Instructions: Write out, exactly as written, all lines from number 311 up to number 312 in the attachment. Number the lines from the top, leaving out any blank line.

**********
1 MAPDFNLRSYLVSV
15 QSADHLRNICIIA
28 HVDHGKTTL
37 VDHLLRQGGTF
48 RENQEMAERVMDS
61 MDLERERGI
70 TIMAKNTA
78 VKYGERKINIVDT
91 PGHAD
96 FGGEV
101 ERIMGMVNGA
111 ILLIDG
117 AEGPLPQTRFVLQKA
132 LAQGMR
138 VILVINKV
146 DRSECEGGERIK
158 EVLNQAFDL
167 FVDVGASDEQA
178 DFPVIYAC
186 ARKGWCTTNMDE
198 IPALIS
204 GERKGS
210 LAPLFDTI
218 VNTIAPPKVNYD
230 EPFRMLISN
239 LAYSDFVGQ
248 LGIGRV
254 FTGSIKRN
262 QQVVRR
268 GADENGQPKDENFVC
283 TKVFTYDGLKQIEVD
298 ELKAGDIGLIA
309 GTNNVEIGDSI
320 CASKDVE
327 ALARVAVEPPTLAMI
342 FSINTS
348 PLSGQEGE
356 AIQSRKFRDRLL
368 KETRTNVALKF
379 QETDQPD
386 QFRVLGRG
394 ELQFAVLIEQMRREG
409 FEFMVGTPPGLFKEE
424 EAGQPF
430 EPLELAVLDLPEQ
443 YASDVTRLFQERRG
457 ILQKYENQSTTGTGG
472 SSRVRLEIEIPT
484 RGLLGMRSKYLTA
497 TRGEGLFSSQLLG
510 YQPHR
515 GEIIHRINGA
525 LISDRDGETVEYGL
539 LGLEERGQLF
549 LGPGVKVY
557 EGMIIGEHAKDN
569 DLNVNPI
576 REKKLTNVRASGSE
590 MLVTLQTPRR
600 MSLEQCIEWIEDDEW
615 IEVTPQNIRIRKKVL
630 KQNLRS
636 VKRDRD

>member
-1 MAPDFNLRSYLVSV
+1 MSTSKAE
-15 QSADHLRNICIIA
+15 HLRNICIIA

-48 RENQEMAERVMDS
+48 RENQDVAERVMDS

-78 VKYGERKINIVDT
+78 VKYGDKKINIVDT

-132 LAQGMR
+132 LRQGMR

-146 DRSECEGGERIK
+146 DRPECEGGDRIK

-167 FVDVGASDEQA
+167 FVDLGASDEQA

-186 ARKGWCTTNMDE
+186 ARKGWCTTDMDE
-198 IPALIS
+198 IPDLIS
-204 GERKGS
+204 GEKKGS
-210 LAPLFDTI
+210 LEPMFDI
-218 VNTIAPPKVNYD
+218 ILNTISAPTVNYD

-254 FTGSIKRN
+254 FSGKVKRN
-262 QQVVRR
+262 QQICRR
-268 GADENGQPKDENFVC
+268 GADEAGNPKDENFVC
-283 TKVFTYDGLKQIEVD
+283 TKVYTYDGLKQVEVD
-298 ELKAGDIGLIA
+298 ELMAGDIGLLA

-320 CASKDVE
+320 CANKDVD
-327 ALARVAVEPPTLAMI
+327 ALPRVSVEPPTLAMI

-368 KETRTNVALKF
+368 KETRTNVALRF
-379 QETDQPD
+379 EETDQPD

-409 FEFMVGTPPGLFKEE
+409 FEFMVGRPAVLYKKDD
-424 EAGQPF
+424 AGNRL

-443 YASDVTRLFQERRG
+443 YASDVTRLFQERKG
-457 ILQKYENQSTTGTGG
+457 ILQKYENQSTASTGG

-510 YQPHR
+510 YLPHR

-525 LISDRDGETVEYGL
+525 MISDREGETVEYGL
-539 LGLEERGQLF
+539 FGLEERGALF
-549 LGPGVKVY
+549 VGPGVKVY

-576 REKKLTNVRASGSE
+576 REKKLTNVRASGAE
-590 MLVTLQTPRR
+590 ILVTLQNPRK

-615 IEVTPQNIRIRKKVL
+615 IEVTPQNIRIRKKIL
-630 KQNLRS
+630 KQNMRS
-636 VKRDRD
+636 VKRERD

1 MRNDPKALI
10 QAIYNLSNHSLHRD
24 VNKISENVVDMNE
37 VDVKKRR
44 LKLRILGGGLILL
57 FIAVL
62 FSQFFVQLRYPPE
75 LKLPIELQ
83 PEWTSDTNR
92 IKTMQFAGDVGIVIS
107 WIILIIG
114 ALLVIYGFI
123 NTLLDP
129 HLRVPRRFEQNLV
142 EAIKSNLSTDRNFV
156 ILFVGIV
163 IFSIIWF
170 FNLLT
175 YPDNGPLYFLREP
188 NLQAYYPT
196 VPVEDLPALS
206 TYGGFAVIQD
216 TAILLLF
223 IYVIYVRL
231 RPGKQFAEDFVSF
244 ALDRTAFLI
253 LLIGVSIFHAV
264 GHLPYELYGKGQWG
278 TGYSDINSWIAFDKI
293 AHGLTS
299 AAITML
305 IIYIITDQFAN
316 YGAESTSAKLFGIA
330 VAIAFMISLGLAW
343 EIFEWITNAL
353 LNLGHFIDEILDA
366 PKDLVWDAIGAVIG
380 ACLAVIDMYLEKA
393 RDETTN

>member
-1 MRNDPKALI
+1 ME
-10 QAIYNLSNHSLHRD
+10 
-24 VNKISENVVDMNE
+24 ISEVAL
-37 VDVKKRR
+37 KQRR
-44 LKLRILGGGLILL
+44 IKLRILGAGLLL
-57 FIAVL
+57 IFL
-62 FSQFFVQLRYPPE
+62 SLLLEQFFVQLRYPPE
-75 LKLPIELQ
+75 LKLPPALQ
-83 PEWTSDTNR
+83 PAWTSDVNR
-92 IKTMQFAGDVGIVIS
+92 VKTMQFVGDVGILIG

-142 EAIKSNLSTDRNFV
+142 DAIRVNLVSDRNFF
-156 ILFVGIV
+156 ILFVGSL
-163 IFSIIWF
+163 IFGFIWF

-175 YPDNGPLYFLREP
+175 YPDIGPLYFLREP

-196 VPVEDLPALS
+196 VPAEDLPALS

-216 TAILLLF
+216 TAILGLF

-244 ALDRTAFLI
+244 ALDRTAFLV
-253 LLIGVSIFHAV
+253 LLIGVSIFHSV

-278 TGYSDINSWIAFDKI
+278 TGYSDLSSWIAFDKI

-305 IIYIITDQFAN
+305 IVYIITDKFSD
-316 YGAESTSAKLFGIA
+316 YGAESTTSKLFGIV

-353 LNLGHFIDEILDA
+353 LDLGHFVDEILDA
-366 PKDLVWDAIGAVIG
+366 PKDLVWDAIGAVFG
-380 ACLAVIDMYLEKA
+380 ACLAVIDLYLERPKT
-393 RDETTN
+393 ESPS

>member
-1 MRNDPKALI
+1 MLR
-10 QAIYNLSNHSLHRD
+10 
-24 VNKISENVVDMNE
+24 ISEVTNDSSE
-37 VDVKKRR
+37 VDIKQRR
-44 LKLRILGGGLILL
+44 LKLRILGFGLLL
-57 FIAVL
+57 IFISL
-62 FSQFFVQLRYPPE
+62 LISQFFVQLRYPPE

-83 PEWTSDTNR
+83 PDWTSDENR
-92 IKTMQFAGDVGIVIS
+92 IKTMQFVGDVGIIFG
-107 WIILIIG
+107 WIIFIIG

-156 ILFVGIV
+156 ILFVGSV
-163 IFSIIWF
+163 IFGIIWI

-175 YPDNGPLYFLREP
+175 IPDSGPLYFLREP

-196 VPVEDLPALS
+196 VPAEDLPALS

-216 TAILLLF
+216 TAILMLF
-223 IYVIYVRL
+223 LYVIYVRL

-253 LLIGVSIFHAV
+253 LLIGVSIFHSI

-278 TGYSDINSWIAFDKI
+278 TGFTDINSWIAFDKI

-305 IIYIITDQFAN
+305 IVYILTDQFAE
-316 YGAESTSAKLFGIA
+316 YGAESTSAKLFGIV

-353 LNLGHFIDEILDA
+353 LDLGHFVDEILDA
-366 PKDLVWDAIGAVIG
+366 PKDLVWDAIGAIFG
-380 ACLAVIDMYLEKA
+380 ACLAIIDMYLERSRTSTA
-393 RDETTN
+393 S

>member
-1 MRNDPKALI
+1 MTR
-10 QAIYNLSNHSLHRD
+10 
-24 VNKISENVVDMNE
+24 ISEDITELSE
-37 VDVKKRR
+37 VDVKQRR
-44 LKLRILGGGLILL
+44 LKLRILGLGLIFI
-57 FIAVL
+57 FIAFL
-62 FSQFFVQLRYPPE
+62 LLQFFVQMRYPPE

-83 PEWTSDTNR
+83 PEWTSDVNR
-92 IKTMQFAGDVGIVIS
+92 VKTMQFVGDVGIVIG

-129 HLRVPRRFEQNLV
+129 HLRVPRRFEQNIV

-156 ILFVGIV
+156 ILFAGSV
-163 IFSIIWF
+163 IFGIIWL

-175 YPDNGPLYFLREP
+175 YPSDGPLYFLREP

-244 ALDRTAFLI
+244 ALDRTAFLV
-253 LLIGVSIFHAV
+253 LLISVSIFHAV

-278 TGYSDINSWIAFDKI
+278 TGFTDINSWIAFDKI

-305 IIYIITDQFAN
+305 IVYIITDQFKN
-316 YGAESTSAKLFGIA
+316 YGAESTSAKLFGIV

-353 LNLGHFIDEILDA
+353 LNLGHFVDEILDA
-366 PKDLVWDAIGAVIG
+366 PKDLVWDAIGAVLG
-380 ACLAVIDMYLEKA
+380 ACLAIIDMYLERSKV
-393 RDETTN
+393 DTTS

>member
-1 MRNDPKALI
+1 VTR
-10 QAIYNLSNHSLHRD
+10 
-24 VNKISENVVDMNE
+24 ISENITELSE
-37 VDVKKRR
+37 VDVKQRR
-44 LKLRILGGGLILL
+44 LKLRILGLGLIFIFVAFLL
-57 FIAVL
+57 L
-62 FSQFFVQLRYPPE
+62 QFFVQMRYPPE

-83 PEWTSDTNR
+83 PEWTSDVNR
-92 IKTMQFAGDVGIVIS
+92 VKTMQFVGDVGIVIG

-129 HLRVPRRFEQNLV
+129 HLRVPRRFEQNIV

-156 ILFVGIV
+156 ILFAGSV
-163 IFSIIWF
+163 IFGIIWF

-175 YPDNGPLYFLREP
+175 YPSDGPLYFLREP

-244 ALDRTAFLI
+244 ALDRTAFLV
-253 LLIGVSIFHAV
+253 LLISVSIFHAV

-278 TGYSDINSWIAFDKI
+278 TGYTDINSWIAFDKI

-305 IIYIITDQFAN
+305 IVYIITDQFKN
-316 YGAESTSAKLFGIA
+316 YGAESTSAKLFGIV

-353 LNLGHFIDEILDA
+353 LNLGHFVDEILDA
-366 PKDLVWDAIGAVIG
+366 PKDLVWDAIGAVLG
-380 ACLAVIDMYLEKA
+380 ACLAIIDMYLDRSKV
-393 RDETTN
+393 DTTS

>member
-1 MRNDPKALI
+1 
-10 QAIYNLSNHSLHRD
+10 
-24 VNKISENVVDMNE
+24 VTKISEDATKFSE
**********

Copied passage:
-366 PKDLVWDAIGAVIG
+366 PKDLVWDAIGAVLG